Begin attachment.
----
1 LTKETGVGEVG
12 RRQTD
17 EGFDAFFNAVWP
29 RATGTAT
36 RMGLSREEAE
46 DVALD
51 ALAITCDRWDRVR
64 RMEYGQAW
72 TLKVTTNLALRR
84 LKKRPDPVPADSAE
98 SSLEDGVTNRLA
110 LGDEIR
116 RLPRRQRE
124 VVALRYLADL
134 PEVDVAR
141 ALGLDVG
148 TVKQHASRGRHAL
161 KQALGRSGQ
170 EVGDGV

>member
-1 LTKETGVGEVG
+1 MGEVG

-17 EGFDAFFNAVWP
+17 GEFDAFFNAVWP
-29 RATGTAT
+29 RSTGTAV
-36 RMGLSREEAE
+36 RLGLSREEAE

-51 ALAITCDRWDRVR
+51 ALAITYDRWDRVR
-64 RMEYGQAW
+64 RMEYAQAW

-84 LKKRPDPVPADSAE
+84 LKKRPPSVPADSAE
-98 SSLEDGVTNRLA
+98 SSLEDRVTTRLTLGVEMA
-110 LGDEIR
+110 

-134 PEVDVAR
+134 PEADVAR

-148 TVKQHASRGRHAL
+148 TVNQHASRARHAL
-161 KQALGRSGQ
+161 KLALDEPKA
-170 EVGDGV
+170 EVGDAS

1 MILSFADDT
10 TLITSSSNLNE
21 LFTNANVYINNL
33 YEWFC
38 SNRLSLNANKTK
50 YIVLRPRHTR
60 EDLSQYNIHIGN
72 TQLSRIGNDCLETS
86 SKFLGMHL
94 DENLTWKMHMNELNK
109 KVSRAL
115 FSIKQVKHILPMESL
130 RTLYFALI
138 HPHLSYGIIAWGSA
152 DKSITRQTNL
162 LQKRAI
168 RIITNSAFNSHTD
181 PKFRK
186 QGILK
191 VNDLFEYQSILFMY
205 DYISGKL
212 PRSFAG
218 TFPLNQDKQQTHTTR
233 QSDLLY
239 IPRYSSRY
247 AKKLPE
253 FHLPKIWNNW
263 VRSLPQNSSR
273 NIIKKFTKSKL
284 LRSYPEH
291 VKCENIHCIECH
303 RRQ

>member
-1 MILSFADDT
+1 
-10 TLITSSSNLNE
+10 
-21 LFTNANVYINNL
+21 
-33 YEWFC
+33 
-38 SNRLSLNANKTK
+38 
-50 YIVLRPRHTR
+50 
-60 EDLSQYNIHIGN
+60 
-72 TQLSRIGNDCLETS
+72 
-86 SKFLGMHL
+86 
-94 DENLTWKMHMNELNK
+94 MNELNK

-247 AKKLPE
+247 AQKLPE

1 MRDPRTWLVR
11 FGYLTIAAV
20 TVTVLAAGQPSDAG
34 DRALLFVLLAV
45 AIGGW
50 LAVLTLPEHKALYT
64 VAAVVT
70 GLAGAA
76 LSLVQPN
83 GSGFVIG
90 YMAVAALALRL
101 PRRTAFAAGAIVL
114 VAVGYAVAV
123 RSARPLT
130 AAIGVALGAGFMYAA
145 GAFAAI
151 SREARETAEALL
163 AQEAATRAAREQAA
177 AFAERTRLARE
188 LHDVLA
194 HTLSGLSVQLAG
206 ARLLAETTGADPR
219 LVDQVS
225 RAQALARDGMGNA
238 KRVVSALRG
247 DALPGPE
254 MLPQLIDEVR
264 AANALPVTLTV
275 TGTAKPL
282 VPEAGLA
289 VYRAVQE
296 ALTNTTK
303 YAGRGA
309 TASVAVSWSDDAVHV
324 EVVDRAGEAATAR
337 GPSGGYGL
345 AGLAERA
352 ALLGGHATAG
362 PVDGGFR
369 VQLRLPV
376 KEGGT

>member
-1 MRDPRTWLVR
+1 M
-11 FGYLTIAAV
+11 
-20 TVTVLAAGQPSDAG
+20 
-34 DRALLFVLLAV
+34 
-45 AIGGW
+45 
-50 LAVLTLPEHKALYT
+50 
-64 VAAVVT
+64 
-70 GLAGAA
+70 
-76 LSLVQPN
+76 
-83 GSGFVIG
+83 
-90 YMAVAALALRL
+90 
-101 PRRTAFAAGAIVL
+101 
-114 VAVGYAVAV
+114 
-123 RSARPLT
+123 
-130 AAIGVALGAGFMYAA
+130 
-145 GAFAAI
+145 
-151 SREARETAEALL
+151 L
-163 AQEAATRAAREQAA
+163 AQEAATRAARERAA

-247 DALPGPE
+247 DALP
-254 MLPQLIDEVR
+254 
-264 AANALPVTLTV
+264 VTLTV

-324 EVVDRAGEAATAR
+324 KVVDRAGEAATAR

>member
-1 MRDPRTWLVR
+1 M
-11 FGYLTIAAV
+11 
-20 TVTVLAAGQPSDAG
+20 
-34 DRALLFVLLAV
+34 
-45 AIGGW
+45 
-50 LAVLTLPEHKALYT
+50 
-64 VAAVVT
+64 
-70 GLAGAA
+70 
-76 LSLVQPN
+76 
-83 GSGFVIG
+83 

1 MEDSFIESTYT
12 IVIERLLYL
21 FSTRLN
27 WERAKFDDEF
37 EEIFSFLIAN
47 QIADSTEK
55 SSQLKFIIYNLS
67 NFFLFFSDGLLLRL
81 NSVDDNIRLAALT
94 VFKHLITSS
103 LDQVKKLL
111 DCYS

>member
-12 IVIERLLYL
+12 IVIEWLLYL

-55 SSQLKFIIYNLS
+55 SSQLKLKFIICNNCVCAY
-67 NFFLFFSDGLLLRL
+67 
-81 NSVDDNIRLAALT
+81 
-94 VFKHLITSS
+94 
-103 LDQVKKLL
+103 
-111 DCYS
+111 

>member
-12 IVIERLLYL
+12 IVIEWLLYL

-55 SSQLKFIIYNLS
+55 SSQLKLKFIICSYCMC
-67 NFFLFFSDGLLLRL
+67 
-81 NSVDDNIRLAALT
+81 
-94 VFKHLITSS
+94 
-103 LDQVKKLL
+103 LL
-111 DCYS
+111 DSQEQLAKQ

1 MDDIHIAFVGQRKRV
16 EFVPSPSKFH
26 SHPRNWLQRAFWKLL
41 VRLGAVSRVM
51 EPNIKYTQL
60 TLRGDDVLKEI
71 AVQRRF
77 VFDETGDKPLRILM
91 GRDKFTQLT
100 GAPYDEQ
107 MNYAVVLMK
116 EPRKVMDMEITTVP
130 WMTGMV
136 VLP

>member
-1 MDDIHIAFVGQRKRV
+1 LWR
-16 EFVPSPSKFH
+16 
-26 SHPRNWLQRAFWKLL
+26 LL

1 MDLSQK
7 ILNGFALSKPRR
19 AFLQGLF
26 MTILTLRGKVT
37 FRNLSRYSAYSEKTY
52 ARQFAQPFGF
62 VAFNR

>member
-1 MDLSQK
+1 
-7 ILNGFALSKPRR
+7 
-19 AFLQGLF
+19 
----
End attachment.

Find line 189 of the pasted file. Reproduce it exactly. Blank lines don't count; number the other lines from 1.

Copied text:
-1 MRDPRTWLVR